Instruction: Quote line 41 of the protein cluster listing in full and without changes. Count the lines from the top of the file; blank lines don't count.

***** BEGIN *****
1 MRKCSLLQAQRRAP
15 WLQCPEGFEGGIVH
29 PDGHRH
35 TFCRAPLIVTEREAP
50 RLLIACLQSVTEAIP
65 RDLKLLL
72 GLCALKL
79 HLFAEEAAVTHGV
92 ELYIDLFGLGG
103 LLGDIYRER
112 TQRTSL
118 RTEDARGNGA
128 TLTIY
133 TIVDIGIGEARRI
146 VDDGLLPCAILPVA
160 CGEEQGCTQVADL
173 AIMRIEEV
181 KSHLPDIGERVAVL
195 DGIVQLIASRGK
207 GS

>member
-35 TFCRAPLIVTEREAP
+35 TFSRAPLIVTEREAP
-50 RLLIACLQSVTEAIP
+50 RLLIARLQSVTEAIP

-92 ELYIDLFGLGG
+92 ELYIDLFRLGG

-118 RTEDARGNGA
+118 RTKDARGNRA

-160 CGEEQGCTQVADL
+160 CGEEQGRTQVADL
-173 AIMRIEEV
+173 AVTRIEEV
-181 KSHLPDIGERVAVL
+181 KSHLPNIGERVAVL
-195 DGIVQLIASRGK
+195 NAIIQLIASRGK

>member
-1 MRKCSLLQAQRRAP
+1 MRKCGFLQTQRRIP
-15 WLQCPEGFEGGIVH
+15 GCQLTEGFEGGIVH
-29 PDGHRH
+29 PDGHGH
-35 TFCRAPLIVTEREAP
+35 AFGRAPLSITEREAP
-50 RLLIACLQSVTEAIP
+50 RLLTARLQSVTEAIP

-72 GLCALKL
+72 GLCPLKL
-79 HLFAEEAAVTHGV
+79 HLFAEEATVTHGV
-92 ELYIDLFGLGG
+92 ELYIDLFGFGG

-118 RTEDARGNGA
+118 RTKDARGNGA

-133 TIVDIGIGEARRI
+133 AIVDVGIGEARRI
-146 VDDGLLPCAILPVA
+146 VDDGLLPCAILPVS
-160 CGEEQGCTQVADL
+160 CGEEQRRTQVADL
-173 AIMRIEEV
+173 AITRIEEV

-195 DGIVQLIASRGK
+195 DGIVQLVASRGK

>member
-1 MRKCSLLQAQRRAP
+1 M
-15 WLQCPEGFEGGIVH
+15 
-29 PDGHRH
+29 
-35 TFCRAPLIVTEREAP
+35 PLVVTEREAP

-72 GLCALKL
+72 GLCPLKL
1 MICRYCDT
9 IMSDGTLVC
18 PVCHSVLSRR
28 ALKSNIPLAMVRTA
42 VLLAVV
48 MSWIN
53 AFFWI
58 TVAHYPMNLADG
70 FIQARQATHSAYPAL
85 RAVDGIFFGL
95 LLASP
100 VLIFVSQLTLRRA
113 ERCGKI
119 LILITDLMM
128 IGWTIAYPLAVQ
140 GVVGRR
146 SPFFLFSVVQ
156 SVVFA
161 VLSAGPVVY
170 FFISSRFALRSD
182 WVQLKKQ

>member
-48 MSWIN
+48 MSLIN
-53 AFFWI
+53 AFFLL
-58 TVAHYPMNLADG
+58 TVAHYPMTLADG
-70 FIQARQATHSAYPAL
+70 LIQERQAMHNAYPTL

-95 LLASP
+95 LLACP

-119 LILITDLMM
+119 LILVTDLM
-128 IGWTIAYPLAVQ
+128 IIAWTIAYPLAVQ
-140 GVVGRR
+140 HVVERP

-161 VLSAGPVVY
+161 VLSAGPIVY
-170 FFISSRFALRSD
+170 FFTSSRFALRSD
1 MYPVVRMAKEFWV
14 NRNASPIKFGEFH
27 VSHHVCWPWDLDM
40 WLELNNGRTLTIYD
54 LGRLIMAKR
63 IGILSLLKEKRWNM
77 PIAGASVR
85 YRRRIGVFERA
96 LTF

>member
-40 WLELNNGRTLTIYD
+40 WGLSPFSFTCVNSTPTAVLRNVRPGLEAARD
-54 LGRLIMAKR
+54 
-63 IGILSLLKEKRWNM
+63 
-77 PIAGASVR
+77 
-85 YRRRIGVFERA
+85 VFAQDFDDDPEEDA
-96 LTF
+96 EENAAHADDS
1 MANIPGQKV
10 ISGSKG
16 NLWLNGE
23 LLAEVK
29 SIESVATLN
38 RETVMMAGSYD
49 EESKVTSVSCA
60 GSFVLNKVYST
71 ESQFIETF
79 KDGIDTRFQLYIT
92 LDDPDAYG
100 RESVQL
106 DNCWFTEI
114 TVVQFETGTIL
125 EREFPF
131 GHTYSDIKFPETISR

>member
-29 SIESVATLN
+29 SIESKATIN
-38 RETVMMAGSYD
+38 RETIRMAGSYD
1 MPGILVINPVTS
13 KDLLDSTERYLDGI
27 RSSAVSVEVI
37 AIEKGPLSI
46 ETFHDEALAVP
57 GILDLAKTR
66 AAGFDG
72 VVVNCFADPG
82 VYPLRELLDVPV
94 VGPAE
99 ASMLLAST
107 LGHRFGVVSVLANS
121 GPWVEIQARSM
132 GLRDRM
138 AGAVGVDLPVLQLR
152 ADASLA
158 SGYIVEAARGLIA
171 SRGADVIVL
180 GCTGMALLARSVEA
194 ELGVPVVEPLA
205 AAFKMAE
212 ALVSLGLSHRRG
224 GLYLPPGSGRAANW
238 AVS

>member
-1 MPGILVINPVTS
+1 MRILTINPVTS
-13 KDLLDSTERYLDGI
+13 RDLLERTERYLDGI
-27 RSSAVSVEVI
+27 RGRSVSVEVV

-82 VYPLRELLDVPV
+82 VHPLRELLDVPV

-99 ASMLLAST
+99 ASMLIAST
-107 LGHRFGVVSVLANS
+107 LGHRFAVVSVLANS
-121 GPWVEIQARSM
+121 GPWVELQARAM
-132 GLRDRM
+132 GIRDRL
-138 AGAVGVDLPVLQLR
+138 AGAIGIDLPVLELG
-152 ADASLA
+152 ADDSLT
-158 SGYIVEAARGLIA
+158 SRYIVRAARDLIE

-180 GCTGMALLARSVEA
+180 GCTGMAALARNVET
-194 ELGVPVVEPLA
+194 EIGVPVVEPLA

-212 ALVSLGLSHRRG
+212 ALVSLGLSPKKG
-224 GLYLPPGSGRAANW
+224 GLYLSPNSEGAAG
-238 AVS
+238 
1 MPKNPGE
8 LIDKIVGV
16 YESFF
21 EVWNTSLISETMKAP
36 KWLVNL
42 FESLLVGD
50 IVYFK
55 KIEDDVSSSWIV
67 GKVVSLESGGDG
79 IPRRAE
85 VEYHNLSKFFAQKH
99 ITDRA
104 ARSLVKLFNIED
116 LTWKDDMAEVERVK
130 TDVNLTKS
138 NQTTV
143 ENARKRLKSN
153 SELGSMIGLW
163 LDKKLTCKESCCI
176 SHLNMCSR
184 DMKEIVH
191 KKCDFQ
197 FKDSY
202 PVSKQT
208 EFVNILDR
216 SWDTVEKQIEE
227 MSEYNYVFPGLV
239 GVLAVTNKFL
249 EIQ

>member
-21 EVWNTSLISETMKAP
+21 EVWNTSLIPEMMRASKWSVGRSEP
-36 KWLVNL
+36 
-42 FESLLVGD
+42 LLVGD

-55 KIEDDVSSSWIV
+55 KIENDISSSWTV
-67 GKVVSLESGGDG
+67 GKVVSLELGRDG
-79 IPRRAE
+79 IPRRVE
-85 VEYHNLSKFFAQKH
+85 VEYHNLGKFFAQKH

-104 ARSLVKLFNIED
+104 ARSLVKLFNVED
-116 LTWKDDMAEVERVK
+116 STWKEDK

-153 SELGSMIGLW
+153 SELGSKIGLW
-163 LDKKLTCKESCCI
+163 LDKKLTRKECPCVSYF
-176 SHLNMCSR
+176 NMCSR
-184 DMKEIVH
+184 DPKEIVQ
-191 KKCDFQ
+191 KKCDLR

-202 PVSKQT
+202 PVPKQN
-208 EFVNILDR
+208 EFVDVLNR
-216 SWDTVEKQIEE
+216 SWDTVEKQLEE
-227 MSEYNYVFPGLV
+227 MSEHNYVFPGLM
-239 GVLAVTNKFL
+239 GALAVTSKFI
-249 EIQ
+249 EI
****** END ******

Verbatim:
-15 WLQCPEGFEGGIVH